# Two urns with balls

We consider two urns that contain blue balls and red balls. Urn $$1$$ has $$9$$ blue balls and $$1$$ red one. Urn $$2$$ has $$8$$ blue balls and $$2$$ red ones. We now draw one ball from each urn.

(1) Find the probability of at least one ball being red.

(2) Find the probability of exactly one ball being red.

(3) You know know that exactly one of the balls drawn is red. Find the probability that the ball comes from Urn $$1$$.

(1) ($$\dfrac{1}{10} \cdot \dfrac{2}{10}) + (\dfrac{1}{10} \cdot \dfrac{8}{10}) + (\dfrac{9}{10} \cdot \dfrac{2}{10}) = 0.28$$.

(2) $$(\dfrac{1}{10} \cdot \dfrac{8}{10}) + (\dfrac{9}{10} \cdot \dfrac{2}{10}) = 0.26.$$

(3) Let $$R$$ be the event of drawing exactly one red ball ($$P(R) = 0.26$$) and $$U_1$$ the event of drawing from Urn $$1$$.

$$P ( U_1| R) = ?$$

How are we supposed to find $$P(U_1)$$? I tried to model the question using a (single) tree diagram but was unsuccessful.

• I think you're thinking about Bayes' theorem when you say "how to find $P(U_1)$", but you don't need that here. Just the definition of conditional probability is needed.$$P(U_1|R)=\frac{P(U_1\cap R)}{P(R)}=\frac{\textrm{prob of picking red ball when urn 1 is chosen}}{\textrm{prob of picking exactly one red ball}}$$ – Prasun Biswas Oct 20 '20 at 21:19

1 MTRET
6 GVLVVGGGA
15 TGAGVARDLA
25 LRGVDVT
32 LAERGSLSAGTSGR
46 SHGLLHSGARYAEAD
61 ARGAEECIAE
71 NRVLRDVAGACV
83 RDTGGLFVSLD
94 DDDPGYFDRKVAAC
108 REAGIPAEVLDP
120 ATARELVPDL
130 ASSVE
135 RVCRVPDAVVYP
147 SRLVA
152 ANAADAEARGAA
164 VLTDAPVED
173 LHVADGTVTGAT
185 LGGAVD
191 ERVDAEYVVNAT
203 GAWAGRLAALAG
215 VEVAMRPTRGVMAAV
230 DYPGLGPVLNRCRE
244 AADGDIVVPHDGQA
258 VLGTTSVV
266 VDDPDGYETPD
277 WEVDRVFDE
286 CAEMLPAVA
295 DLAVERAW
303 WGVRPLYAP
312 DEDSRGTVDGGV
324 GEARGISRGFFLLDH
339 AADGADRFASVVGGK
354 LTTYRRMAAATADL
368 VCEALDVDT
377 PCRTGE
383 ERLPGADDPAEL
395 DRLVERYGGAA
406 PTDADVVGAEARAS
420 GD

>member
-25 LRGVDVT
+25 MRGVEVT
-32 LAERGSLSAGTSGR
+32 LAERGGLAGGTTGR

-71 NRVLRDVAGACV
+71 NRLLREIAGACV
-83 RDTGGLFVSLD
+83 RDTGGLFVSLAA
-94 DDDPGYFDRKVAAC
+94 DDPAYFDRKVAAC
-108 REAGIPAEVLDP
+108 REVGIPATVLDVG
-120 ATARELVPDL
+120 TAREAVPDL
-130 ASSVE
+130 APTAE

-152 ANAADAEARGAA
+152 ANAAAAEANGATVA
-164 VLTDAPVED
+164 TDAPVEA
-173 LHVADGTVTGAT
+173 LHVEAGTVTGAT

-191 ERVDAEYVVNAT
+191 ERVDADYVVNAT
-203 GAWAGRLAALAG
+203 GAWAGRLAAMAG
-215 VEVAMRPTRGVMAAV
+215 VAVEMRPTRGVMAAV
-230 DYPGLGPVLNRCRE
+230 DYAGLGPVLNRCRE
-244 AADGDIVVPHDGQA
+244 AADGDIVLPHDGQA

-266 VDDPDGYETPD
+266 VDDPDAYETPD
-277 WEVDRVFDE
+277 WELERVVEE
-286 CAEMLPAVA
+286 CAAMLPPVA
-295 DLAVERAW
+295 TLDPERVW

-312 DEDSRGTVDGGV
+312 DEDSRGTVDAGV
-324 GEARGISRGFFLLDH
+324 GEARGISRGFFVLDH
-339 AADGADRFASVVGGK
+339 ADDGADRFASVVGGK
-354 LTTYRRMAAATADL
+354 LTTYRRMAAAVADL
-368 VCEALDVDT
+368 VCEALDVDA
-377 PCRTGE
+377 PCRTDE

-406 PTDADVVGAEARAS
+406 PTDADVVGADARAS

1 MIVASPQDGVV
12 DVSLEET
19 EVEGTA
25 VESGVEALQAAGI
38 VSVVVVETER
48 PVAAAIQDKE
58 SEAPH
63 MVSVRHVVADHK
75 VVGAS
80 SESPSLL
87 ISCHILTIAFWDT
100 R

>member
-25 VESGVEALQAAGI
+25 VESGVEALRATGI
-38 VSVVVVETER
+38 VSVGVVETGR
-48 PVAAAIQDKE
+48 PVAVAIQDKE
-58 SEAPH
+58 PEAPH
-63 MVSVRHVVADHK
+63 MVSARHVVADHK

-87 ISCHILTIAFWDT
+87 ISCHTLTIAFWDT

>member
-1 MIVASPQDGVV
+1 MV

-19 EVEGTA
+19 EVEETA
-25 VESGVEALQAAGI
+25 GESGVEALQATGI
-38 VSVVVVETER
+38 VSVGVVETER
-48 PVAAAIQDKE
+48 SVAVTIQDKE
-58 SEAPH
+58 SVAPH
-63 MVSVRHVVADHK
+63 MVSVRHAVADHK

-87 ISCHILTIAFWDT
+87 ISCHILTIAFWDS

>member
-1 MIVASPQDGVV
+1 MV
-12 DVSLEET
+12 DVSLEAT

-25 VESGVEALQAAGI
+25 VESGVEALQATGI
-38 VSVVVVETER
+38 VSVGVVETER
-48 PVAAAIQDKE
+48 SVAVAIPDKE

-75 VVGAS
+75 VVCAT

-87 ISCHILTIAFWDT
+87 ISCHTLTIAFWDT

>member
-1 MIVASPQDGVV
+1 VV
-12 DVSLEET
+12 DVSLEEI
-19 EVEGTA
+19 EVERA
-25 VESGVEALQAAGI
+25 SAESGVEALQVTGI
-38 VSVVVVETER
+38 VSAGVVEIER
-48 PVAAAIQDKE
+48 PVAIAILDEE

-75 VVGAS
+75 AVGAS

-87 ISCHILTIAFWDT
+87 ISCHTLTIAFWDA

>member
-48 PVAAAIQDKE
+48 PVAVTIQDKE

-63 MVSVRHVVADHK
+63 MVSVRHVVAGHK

• @PrasunBiswas Indeed. This clears things up, thank you! – Katja Oct 20 '20 at 21:22

1. $$\frac {1}{10}\times\frac{8}{10}+\frac {9}{10}\times\frac{2}{10}+\frac {1}{10}\times\frac{2}{10}=1-\frac {9}{10}\times\frac{8}{10}$$
2. $$\frac {1}{10}\times\frac{8}{10}+\frac {9}{10}\times\frac{2}{10}$$
3. $$P( U_1| R)=\frac {P(U_1\cap R)} {P(R)}= \frac{\frac {1}{10}\times\frac{8}{10}}{\frac {1}{10}\times\frac{8}{10}+\frac {9}{10}\times\frac{2}{10}}$$